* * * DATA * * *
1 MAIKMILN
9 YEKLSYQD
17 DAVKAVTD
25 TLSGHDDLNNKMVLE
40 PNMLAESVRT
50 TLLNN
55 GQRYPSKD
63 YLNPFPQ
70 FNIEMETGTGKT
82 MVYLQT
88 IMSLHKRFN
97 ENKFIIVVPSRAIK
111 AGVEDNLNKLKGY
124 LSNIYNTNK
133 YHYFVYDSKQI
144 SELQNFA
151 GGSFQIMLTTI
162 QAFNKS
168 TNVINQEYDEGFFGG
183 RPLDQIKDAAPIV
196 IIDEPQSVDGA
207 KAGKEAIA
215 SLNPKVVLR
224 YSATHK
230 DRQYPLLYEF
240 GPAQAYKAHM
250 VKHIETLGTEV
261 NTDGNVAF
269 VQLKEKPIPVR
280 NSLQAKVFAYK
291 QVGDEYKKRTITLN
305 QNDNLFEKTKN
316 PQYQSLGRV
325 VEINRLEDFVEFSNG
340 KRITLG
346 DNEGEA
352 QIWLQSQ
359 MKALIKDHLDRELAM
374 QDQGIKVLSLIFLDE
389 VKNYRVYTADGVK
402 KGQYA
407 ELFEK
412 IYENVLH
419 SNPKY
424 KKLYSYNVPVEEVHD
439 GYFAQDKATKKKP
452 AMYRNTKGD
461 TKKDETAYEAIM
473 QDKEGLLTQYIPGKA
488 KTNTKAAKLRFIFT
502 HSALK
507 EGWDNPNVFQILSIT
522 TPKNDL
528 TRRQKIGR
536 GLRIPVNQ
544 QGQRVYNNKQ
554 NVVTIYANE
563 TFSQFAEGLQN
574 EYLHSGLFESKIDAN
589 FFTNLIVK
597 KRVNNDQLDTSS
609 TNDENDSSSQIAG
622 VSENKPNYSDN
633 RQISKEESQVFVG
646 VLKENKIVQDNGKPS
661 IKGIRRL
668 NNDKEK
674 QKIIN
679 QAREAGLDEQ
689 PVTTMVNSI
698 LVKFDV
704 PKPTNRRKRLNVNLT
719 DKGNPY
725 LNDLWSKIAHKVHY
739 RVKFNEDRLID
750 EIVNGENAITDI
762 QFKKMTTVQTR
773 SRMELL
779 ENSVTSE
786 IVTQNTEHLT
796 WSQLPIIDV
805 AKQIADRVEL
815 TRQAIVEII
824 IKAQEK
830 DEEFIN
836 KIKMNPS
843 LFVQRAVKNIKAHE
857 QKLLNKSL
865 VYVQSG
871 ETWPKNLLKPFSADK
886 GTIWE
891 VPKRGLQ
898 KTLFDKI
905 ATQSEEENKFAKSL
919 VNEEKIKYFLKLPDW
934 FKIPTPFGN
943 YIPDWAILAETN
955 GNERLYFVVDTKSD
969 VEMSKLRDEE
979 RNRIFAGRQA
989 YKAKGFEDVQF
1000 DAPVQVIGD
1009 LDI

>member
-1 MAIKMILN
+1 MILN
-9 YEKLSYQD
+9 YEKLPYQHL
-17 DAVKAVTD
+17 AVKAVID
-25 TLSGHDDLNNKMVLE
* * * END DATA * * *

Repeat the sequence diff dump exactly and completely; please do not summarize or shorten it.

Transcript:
1 MAIKMILN
9 YEKLSYQD
17 DAVKAVTD
25 TLSGHDDLNNKMVLE
40 PNMLAESVRT
50 TLLNN
55 GQRYPSKD
63 YLNPFPQ
70 FNIEMETGTGKT
82 MVYLQT
88 IMSLHKRFN
97 ENKFIIVVPSRAIK
111 AGVEDNLNKLKGY
124 LSNIYNTNK
133 YHYFVYDSKQI
144 SELQNFA
151 GGSFQIMLTTI
162 QAFNKS
168 TNVINQEYDEGFFGG
183 RPLDQIKDAAPIV
196 IIDEPQSVDGA
207 KAGKEAIA
215 SLNPKVVLR
224 YSATHK
230 DRQYPLLYEF
240 GPAQAYKAHM
250 VKHIETLGTEV
261 NTDGNVAF
269 VQLKEKPIPVR
280 NSLQAKVFAYK
291 QVGDEYKKRTITLN
305 QNDNLFEKTKN
316 PQYQSLGRV
325 VEINRLEDFVEFSNG
340 KRITLG
346 DNEGEA
352 QIWLQSQ
359 MKALIKDHLDRELAM
374 QDQGIKVLSLIFLDE
389 VKNYRVYTADGVK
402 KGQYA
407 ELFEK
412 IYENVLH
419 SNPKY
424 KKLYSYNVPVEEVHD
439 GYFAQDKATKKKP
452 AMYRNTKGD
461 TKKDETAYEAIM
473 QDKEGLLTQYIPGKA
488 KTNTKAAKLRFIFT
502 HSALK
507 EGWDNPNVFQILSIT
522 TPKNDL
528 TRRQKIGR
536 GLRIPVNQ
544 QGQRVYNNKQ
554 NVVTIYANE
563 TFSQFAEGLQN
574 EYLHSGLFESKIDAN
589 FFTNLIVK
597 KRVNNDQLDTSS
609 TNDENDSSSQIAG
622 VSENKPNYSDN
633 RQISKEESQVFVG
646 VLKENKIVQDNGKPS
661 IKGIRRL
668 NNDKEK
674 QKIIN
679 QAREAGLDEQ
689 PVTTMVNSI
698 LVKFDV
704 PKPTNRRKRLNVNLT
719 DKGNPY
725 LNDLWSKIAHKVHY
739 RVKFNEDRLID
750 EIVNGENAITDI
762 QFKKMTTVQTR
773 SRMELL
779 ENSVTSE
786 IVTQNTEHLT
796 WSQLPIIDV
805 AKQIADRVEL
815 TRQAIVEII
824 IKAQEK
830 DEEFIN
836 KIKMNPS
843 LFVQRAVKNIKAHE
857 QKLLNKSL
865 VYVQSG
871 ETWPKNLLKPFSADK
886 GTIWE
891 VPKRGLQ
898 KTLFDKI
905 ATQSEEENKFAKSL
919 VNEEKIKYFLKLPDW
934 FKIPTPFGN
943 YIPDWAILAETN
955 GNERLYFVVDTKSD
969 VEMSKLRDEE
979 RNRIFAGRQA
989 YKAKGFEDVQF
1000 DAPVQVIGD
1009 LDI

>member
-1 MAIKMILN
+1 MILN
-9 YEKLSYQD
+9 YEKLPYQHL
-17 DAVKAVTD
+17 AVKAVID
-25 TLSGHDDLNNKMVLE